The story of a married woman's mid-life crisis and drift into infidelity is not the most
original of subjects (particularly in French cinema) but Virginie Wagon, in her first
full-length film, tackles the subject with fresh insight and laudable subtlety.
The explicit nature of the love scenes lend the film an erotic subtext, but this is far
from being a tawdry piece of eroticism of the shamelessly exploitative Emmanuelle
manages to be a serious character-based drama, which is primarily concerned
with a woman's need to make sense of her life as she approaches middle-age.
The film's casting is impeccable and easily compensates for deficiencies in other areas.
Anne Coesens gives a convincing portrayal of a woman who appears to have everything but
who is actually trapped in a life without excitement or surprise. Every day, Marie
goes through a similar kind of pre-rehearsed performance in her married life that she
has to use in her job as a door-to-door salesperson. It is only when she meets Bill
- a totally liberated individual with a god-like physique - that she realises this and
thereby finds a way out of her meaningless ordered existence. The charismatic
Tony Todd is perfectly cast as Marie's secret lover Bill - his scenes with Anne Coesens
are sexy and electrifying, leaving us in no doubt as to where their two characters are
heading. In his portrayal as the cheated husband François, Michel Bompoil
is the film's most sympathetic (and possibly complex) character, his performance keenly
illustrating the destructive effect that an extra-marital affair can have on the relationship
between husband and wife.
Prior to this film, Virginie Wagon collaborated with director Erick Zonca on some of his
films, notably La Vie
rêvée des anges
(1998). Zonca returned the favour by helping
out Wagon with the script and artistic design of Le Secret
. Zonca's influence
can be seen both in the tone of the film (which has a sombre realism) and the intense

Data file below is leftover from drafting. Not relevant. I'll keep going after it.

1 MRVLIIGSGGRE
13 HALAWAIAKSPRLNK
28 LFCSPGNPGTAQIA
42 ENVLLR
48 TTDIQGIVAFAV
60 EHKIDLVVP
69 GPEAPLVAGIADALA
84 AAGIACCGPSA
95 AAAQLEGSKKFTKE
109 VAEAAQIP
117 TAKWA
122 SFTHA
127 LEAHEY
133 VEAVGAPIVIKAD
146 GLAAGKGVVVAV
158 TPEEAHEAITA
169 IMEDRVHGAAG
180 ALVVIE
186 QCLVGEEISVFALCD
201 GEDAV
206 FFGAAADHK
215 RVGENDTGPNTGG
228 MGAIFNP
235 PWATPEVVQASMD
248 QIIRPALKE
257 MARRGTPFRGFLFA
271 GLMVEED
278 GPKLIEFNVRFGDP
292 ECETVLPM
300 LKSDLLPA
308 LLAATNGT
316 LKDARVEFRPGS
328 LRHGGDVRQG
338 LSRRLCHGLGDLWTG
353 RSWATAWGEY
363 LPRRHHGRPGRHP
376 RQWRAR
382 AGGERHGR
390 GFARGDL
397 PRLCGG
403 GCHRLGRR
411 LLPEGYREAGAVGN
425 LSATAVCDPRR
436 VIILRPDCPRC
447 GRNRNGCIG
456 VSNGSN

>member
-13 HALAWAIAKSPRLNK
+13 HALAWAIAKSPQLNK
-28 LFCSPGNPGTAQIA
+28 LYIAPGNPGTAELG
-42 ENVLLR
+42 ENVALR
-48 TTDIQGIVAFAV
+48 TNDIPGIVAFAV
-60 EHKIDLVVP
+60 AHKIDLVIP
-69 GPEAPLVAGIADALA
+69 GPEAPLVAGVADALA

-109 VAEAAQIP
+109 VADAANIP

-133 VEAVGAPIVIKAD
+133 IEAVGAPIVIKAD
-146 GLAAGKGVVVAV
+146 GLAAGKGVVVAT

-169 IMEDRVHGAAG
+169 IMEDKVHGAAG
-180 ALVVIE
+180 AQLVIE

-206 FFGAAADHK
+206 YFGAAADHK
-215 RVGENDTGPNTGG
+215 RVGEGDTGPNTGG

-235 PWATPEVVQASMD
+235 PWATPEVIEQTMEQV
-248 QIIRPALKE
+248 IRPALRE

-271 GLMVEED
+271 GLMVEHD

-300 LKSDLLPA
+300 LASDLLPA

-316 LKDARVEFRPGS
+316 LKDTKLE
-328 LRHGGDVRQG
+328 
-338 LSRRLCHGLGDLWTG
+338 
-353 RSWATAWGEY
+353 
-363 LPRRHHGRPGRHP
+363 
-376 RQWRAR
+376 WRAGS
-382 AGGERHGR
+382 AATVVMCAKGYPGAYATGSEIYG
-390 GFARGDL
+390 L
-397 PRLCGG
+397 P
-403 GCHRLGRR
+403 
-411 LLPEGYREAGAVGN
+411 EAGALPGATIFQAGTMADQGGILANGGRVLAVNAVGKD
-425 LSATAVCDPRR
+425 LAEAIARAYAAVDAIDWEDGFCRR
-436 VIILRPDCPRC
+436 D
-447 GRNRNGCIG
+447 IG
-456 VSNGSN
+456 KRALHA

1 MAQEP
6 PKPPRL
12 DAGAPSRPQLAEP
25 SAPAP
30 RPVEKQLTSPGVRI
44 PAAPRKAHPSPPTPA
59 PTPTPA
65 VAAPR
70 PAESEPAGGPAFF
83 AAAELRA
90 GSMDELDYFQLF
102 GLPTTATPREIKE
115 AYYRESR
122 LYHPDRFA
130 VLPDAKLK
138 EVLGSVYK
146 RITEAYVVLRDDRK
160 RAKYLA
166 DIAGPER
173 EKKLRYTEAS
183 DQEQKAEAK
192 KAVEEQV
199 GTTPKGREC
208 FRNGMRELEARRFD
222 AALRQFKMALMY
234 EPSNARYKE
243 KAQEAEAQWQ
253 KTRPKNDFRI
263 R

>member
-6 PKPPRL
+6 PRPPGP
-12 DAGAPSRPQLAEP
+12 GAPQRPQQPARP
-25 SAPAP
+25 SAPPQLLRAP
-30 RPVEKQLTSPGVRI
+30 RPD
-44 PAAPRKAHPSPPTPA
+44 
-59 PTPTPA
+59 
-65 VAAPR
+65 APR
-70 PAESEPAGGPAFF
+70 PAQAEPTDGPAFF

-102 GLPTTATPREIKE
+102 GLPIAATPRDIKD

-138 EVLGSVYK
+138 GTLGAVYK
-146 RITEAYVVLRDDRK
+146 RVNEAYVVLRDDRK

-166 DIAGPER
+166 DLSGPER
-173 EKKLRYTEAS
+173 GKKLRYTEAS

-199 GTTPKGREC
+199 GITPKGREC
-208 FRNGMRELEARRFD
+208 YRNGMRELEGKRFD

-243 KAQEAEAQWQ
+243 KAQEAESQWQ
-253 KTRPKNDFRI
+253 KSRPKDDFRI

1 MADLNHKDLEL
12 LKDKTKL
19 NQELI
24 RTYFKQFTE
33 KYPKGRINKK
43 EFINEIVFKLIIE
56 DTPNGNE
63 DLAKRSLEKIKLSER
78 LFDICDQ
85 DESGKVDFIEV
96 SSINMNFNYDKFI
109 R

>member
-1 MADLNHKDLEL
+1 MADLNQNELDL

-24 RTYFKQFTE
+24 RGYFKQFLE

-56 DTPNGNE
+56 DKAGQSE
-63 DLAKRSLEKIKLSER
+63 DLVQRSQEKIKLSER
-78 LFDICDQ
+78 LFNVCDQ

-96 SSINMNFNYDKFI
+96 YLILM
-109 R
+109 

focus on its central character. The film does not explain fully why the characters
behave as they do - indeed they remain something of a mystery throughout. However,
it gives enough away for us to make our own guesses and form our own judgement without
explicitly telling us which characters we should most sympathise with.
If the film has a fault it is that it feels too restrained, too cautious, in too many
key scenes. The impact on Marie of her double life isn't really apparent until quite
late into the film and this was presumably intended to fit with the film's title - Marie
is working so hard to keep her affair a secret that she has to hold back her emotions
for as long as she can. The trouble is that you would expect the longer Marie bottles
up her feelings, the more spectacular will be the outburst when she finally has to come
clean. We expect the denouement to be a raging inferno and what we get is more like
a spluttering camp fire. This may have been intentional but it doesn't fit with
our expectations and, as a result, we have a right to feel slightly cheated by the film's
rather muted ending. However, in spite of that, there is still a great deal
to like about this film and it surely marks a promising directoral debut for Virginie
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